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hard to find someone with both the expertise and experience of paula. she's one of my first calls on any trade-related matters. the international trade commission and trade commissioner for nine years, analyzing and voting on over 1,000 trade cases involving a broad range of industries and issues and next to me is rafael fernandez and also, syracuse's university of public affairs. you're really the ultimate expression of the strong u.s./mexico relationship. i have had the pleasure to know rafael, work with him a number of years. a prolific writer, having written and co-edited more than 30 books on u.s./mexico relations and u.s./latin america and mexico's foreign policy. definitely somebody who knows what he's talking about. rafael also foreign policy advisor to felipe calderone. here's what we'll do.
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we'll spend the next half hour or so taking a deep dive on a number of different issues beginning with tomorrow's meetings in mexico and then moving on to north american linkages as a whole. the future of nafta short to long-term repercussions of today's environment and the path forward and we're going to leave plenty of time for questions from everybody joining us here today. a lot to cover and i've asked the panelists to keep the comments short and if they go long, i'll jump in to keep the conversation flowing because a lot of ground to cover. let's start off with tomorrow's visit, actually, both secretaries arrive in mexico city tonight. border security, law enforcement, trade will be at the forefront. they'll meet with president as well as secretaries of interior foreign relations, finance, and national defense. perhaps, peter, starting off with you. given the new relationship and i think president trump's personal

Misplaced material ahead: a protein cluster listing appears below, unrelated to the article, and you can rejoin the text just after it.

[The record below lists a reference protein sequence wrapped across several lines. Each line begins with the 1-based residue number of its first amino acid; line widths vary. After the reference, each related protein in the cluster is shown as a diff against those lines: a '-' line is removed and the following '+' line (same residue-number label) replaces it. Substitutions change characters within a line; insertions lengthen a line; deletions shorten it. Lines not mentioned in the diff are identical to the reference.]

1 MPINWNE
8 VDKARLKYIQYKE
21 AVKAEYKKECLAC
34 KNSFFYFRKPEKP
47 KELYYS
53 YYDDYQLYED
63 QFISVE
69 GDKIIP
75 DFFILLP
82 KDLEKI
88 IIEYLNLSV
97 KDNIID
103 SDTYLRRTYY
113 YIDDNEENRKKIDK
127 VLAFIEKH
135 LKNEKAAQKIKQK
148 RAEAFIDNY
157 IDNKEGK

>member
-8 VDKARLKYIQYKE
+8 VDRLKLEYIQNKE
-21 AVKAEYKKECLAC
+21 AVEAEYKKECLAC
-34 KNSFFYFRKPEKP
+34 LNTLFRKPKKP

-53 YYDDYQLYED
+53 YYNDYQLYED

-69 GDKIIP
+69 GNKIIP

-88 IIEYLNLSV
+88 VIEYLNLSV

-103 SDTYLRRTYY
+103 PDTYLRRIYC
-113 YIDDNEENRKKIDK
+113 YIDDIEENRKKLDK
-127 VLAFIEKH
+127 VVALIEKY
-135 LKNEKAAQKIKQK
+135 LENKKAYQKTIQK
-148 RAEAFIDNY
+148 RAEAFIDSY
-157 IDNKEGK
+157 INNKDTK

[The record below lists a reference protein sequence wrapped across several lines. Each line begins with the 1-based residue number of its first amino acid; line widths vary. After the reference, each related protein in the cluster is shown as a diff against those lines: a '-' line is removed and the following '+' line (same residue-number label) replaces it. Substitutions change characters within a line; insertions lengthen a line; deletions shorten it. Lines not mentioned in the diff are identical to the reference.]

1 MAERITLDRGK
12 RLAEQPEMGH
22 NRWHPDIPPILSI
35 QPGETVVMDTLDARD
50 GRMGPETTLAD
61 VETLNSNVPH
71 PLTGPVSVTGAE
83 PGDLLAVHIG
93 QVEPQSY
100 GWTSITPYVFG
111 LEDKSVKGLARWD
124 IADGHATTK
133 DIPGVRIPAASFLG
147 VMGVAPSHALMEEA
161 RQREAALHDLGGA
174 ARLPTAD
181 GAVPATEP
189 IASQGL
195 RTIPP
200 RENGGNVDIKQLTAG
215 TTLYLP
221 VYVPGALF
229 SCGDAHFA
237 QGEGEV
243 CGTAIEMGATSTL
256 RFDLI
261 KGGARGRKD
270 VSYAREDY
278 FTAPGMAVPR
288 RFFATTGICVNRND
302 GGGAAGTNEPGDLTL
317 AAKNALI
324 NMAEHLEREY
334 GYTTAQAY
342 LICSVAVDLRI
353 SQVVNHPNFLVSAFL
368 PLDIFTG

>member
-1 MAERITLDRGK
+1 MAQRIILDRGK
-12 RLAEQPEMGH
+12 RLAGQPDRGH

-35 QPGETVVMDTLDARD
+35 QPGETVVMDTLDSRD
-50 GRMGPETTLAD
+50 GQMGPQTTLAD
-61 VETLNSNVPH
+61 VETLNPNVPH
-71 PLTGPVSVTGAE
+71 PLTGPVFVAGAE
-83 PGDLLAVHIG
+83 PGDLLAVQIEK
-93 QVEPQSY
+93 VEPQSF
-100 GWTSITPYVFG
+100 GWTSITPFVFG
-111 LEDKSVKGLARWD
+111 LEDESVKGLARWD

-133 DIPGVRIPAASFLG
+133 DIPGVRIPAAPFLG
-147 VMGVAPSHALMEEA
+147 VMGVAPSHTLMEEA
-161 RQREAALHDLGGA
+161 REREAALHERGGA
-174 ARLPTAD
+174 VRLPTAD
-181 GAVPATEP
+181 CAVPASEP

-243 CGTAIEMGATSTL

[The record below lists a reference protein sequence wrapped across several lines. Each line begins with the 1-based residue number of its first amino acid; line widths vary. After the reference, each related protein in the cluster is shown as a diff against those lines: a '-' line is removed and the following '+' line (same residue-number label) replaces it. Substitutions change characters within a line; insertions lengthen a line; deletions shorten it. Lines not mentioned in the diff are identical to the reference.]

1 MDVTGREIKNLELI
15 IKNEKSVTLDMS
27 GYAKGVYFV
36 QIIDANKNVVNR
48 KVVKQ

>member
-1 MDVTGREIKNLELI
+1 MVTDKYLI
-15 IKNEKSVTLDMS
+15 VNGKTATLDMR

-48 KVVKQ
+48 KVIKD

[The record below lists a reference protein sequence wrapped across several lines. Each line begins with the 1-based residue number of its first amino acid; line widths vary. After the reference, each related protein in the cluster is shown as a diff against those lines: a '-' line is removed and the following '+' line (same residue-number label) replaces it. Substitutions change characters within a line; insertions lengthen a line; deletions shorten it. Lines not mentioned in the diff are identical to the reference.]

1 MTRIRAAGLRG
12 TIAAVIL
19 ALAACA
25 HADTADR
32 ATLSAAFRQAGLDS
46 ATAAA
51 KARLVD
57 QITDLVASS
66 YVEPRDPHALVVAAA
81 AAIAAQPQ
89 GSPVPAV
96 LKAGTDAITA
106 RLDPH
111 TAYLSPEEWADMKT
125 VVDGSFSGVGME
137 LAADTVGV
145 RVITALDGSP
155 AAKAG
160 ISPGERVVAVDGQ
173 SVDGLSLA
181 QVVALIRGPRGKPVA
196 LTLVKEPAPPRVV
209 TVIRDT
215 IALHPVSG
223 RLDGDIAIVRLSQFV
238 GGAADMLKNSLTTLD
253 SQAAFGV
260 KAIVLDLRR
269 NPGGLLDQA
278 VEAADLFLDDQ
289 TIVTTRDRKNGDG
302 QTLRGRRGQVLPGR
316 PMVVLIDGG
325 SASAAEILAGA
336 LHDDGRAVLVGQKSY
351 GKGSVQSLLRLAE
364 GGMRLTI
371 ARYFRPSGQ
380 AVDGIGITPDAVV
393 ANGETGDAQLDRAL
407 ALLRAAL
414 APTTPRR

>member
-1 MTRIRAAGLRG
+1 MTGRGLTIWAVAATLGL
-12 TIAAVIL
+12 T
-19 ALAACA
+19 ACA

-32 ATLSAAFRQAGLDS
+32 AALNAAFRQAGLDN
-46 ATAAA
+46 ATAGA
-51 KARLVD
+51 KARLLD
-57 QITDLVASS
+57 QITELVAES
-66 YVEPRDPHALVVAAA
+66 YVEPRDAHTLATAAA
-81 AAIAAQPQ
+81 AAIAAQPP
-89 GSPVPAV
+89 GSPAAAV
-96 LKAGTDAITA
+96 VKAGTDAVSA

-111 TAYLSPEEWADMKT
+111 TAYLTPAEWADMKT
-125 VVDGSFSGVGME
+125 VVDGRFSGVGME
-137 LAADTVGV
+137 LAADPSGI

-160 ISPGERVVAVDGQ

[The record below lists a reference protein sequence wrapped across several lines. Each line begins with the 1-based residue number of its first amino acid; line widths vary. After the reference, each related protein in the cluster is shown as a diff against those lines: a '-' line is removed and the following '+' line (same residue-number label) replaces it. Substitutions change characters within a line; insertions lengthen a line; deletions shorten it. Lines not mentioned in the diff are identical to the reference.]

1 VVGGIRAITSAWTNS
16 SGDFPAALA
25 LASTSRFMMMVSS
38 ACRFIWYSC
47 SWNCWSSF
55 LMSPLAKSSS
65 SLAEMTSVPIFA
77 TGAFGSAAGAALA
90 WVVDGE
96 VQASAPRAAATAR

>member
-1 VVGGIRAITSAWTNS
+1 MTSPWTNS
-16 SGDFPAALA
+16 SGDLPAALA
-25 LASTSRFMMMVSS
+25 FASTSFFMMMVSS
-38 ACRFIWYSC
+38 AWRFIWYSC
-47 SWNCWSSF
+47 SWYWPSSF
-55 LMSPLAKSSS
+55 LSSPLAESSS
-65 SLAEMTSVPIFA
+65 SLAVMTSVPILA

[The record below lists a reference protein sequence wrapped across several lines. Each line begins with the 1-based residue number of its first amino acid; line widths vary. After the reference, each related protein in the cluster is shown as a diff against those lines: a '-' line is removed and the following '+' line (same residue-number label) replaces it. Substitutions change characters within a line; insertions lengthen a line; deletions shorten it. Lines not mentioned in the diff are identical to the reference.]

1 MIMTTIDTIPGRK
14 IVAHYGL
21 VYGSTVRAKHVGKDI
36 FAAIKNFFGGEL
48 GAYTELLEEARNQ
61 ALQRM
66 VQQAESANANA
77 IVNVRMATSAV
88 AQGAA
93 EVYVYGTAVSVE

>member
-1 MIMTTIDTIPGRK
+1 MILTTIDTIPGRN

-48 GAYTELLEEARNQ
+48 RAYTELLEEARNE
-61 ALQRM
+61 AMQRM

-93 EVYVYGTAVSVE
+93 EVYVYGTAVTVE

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interest in driving this agenda, what do you think can be realistically accomplished at this point? >> well, firstly, i think i want to thank peter and yourself and the atlantic council for the invitation. i think firstly, it's been clear to us from a canadian perspective that the president's quite serious criticisms of nafta have been aimed undoubtably in the direction of mexico. the visit of president trump with trudeau here last week i think demonstrated that. that the word he used was tweak, not tweet. tweak. when it comes to the relationship. people jump when he tweets. with respect to this upcoming meeting, it's an opportunity to maybe step back and the u.s. officials, tillerson and kelly who were going have an opportunity to hone in on the